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Taking charge

by Levitin, Sonia, 1934-

Format: Print Book 1999
Availability: Available at 1 Library 1 of 1 copy
Available (1)
Location Collection Call #
Penn Hills Library Juvenile Easys E j LEV
Location  Penn Hills Library
Collection  Juvenile Easys
Call Number  E j LEV
When her mother has to leave home suddenly, Amanda learns how demanding it is to run a household and care for a baby.
Published Reviews
Booklist Review: "Ages 5^-8. In this sequel to Nine for California (1996) and Boom Town (1998), the California pioneer family's Mama is called back to Missouri to look after her own mother, who's laid up after an accident. Young Amanda takes charge of housekeeping and looking after Baby Nathan, who has a knack for wandering into trouble. After a series of amusing incidents, Amanda learns to ask for a bit of help. Still, Nathan wanders off one night and watches a fire in a nearby stable. Amanda finds him there, sees the flames, and rings the schoolhouse bell, bringing her neighbors to put out the fire and save the town. Children will enjoy Amanda's dilemmas and Nathan's escapades, but the quick succession of dramatic incidents demands a powerful suspension of disbelief. Perhaps the time frame of the story is just too long for compression into the limited space of a picture book. Still, the tale is lively and the watercolor illustrations are brimming with action and color. Children who enjoyed the first two books, and teachers looking for picture books depicting nineteenth-century California, might want to give this a try. --Carolyn Phelan"
From Booklist, Copyright (c) American Library Association. Used with permission.
Publisher's Weekly Review: "Amanda, the plucky pioneer heroine of Levitin and Smith's Nine for California and Boom Town, learns that doing Mama's jobÄminding the house, chores and childrenÄis more than a handful in this energetic picture book. When Mama is called away to visit her ailing mother, Amanda volunteers to take charge. Amanda is determined to handle everything on her own and repeatedly declines offers of help. But who would have predicted that just taking care of her brother Baby Nathan was a full-time job in itself? The snappy text packs enough realistic sentiment to strike a chord with any young reader who has been eager to demonstrate his or her independence, and Baby Nathan's scrapes (from swaddling a pig with a just-made quilt to locking himself in a bank vault) put an amusing spin on Amanda's labors. Levitin fills the story with history, exploring the elements of life in the 1800s: scrubbing laundry on a washboard, churning butter, sewing with the neighbors. In her loose-lined, action-packed watercolors, Smith's lanky-limbed characters skillfully embody the humor in the text. Her cozy details (furniture, dress, telegraph office, stage coach) provide an entertaining glimpse of the Old West. Ages 5-9. (Mar.) (c) Copyright PWxyz, LLC. All rights reserved"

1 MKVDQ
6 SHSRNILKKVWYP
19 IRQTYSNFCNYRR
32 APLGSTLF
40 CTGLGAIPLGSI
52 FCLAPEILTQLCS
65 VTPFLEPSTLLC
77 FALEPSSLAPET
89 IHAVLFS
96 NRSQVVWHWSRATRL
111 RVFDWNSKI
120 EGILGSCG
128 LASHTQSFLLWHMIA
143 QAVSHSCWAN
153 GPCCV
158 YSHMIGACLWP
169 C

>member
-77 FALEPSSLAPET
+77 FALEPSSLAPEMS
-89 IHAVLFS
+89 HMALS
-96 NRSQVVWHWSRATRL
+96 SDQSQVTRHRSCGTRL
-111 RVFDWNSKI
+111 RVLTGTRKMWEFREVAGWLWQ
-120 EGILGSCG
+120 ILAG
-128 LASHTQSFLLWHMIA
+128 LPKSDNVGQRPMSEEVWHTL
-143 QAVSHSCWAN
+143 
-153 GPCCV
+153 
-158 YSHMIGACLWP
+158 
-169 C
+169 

(c) Copyright PWxyz, LLC. All rights reserved
Additional Information
Subjects Babies -- Fiction.
Frontier and pioneer life -- Fiction.
Publisher New York :Orchard Books,1999
Contributors Smith, Cat Bowman.
Language English
Notes Sequel to: Boom town.
Description 1 volume (unpaged) : color illustrations ; 25 x 26 cm
ISBN 0531301494 (trade : alk. paper)
0531331490 (lib. bdg. : alk. paper)
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